“I remember it was just about the time my rent was due and I was getting high and it didn’t matter because all they wanted was my rent,” he said.
Pittsburgh City Councilor Anthony Coghill, who represents Carrick and some of the city’s other southern neighborhoods, said he kept getting complaints about the same houses.
Coghill said, “I get a lot of calls from neighbors not only in Carrick but also in Brookline about convalescent homes. There were several police calls in the same apartments. There is no supervision. “
While Coghill agrees that there is an urgent need for salvage houses, he would like them to be licensed, registered and inspected.
“I think the neighbors in these residential areas, Carrick in particular, need to know that someone who runs a vacation home meets certain standards,” said Coghill.
Leo Hutchinson runs half a dozen of the salvage houses in Carrick. He said that it is of the utmost importance for the places to have standards and rules.
Most importantly, people struggling with addiction test positive or even appear high to leave.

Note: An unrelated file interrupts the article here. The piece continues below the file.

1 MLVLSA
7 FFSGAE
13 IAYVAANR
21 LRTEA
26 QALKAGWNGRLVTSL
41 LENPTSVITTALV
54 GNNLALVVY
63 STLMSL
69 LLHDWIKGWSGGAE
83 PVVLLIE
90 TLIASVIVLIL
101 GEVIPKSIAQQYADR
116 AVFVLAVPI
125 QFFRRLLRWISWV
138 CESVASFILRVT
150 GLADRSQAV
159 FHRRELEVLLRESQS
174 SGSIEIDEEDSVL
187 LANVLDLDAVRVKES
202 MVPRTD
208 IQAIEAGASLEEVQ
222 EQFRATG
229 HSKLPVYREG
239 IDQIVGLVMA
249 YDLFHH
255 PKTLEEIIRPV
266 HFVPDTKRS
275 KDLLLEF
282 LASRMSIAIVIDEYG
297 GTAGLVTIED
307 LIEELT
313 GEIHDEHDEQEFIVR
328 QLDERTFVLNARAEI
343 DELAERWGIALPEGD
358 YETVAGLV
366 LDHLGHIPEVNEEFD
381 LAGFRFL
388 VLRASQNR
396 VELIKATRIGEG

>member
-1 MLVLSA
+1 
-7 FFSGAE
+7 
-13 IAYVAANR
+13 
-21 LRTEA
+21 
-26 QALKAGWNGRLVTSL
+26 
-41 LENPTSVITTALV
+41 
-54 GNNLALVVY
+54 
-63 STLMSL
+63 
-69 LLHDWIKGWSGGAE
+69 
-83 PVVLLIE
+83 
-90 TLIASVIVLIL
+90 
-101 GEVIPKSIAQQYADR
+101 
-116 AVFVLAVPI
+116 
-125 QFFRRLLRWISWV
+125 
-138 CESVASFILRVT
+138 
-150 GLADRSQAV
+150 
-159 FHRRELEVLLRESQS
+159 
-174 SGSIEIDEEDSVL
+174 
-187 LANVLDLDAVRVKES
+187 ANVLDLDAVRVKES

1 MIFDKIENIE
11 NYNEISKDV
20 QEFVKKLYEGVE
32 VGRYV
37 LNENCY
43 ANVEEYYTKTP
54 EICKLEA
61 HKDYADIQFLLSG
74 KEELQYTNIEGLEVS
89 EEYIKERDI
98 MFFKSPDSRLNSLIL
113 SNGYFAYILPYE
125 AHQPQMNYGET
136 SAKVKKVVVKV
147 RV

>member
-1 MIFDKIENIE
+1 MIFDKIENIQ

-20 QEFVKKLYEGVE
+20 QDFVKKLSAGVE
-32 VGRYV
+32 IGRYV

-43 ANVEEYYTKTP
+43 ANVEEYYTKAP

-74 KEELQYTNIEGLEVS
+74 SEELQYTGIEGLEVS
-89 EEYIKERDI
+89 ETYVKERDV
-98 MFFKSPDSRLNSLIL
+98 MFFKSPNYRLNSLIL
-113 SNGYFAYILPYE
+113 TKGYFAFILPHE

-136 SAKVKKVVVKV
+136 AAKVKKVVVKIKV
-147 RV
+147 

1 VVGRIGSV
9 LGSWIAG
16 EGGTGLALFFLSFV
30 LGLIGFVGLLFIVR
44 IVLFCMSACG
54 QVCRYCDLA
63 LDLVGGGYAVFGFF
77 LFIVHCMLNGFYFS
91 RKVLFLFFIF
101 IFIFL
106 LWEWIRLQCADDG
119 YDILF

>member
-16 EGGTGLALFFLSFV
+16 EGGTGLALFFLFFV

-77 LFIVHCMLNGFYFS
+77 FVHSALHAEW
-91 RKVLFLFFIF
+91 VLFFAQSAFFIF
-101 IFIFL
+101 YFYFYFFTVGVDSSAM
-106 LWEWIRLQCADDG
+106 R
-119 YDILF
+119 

Hutchinson said, “The basic rule is, if you fail a drug test, you must not be on the premises.”
Hutchinson leads the Western Pennsylvania Alliance of Recovery Residences, whose members self-regulate and certify homes that meet standards and pass inspections.
He said the police rarely visit certified houses and that residents of those houses work during the day and are quiet at night.
“Every time you want to open one of these houses, you get a lot of trouble from neighbors. But once we open, if done right, we will be better neighbors than other neighbors on the street. We take care of our neighbors, ”said Hutchinson.
West PARR is now campaigning for the state to inspect and certify all salvage houses across the country.
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Hutchinson said, “It should have been done years ago. It has to be done. There are too many of these places where the operators make money, exploit people in early recovery, and they really don’t do anything to actually help those people. “